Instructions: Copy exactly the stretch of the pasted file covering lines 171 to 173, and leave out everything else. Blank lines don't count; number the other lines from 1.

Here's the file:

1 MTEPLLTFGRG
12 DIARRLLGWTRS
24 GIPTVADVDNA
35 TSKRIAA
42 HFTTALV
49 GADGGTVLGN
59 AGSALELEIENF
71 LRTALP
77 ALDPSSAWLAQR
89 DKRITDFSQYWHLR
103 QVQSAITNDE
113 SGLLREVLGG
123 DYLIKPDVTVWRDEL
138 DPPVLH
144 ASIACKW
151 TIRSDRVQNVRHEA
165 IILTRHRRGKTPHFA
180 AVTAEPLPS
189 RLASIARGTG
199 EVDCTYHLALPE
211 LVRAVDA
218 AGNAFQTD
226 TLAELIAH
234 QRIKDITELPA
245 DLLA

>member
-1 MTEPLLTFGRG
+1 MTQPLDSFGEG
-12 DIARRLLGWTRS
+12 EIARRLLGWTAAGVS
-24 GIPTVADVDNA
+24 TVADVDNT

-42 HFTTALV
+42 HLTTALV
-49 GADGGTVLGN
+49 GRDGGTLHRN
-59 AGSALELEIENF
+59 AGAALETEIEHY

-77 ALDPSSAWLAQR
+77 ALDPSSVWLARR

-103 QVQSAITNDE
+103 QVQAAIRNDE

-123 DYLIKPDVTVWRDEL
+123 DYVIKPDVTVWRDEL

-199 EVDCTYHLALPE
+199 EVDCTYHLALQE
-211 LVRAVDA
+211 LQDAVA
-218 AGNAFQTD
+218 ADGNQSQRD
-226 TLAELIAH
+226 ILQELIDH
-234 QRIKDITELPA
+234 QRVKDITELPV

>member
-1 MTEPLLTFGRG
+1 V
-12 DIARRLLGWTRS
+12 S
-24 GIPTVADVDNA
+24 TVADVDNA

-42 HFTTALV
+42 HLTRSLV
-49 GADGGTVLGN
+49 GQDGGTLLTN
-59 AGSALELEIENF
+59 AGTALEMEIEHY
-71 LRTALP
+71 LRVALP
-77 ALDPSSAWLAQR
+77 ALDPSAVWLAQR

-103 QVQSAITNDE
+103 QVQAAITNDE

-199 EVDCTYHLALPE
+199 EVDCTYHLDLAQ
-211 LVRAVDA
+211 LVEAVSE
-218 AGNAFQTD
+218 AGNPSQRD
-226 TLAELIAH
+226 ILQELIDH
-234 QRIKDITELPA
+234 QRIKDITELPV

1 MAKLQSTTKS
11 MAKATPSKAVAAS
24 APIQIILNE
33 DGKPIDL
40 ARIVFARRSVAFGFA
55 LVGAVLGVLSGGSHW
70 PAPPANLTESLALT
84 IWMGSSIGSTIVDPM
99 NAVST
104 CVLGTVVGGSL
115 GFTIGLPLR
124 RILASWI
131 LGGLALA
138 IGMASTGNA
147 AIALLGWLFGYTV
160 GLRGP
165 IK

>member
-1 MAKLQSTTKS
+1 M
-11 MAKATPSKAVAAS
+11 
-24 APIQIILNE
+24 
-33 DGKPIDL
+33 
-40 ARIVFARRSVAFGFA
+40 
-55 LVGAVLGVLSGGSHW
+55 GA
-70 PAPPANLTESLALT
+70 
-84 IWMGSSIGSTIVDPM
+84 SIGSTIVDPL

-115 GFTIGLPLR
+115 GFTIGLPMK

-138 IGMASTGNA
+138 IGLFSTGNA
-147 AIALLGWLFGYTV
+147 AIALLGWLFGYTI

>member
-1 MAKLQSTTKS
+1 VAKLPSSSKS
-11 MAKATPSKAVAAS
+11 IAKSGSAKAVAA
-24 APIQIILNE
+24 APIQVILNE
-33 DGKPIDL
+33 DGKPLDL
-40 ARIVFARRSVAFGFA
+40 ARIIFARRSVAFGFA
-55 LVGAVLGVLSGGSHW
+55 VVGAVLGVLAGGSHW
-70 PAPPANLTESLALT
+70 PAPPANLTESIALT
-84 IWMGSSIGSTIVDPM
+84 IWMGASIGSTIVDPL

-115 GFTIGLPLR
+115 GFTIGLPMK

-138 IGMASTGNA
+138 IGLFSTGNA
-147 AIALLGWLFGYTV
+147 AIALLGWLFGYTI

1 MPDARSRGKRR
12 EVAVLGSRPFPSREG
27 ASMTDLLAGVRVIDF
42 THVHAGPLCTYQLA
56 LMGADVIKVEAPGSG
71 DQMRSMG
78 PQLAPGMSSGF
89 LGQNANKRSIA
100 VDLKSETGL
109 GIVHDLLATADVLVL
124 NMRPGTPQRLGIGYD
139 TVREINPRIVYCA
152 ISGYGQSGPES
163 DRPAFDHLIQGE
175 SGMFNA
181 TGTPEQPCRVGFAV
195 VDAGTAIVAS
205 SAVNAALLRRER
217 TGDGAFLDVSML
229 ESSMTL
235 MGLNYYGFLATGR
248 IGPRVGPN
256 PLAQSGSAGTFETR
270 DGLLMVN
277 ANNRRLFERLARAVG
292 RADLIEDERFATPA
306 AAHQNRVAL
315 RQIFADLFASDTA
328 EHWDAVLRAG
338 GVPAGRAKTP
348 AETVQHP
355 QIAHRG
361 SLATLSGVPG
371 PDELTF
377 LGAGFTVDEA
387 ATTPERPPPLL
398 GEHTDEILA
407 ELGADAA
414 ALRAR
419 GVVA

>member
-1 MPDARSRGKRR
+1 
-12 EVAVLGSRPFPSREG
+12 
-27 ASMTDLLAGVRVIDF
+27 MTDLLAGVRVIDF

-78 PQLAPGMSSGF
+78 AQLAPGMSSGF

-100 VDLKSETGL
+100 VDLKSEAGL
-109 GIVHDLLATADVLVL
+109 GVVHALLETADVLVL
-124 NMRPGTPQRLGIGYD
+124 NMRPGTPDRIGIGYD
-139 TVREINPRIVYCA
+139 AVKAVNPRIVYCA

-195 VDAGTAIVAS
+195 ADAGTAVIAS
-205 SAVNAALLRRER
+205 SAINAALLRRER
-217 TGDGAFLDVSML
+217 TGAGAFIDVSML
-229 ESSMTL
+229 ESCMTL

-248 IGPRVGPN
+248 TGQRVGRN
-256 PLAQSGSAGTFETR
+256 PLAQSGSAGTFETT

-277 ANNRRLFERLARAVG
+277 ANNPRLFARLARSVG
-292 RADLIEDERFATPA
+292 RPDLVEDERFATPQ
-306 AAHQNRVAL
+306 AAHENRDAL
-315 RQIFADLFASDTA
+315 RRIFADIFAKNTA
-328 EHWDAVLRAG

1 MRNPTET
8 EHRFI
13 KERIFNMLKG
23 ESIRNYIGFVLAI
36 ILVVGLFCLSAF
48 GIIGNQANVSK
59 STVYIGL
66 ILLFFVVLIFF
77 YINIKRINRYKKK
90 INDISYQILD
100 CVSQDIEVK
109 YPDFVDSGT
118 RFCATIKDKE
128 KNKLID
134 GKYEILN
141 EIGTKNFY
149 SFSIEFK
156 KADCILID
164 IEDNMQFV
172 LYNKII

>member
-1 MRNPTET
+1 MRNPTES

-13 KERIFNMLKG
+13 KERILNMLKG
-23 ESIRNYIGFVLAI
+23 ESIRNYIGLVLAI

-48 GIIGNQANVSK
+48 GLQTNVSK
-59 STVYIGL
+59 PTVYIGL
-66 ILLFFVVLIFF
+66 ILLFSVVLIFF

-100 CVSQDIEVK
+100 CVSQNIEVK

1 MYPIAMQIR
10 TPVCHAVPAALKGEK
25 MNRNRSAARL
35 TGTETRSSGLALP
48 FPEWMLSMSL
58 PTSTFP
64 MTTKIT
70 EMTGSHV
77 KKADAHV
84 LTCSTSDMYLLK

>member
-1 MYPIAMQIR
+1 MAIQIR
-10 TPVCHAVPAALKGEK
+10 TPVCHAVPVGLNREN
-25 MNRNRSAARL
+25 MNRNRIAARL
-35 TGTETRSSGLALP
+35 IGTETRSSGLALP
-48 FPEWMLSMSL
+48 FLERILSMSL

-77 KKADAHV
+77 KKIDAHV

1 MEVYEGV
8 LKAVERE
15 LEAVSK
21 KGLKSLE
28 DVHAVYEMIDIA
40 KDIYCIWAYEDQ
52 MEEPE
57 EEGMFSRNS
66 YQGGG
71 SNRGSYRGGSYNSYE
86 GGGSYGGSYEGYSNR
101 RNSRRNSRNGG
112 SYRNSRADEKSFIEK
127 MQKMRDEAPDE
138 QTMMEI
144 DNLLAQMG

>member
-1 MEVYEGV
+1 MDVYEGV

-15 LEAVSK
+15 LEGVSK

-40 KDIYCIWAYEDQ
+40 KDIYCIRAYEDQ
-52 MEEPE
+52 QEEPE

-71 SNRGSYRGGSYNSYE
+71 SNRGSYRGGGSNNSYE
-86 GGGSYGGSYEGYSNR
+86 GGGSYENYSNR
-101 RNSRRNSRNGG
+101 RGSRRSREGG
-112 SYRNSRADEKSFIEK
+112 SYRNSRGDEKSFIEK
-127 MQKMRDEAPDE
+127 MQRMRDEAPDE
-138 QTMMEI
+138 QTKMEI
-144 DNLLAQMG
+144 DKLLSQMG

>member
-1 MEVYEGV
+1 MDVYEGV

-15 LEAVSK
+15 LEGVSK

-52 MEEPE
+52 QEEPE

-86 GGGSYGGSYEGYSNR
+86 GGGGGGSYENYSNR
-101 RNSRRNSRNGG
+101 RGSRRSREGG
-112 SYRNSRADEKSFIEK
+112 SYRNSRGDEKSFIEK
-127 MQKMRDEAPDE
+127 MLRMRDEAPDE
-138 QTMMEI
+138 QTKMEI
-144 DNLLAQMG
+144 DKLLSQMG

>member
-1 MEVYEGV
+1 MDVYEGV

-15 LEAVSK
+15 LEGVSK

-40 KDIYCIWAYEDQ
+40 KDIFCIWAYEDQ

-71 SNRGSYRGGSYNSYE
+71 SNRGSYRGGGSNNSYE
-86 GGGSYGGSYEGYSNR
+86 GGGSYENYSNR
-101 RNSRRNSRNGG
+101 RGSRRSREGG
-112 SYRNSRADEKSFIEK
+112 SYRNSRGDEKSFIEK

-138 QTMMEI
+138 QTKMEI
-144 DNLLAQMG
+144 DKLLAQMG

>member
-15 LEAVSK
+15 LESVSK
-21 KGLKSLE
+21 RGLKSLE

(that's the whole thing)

277 ANNRRLFERLARAVG
292 RADLIEDERFATPA
306 AAHQNRVAL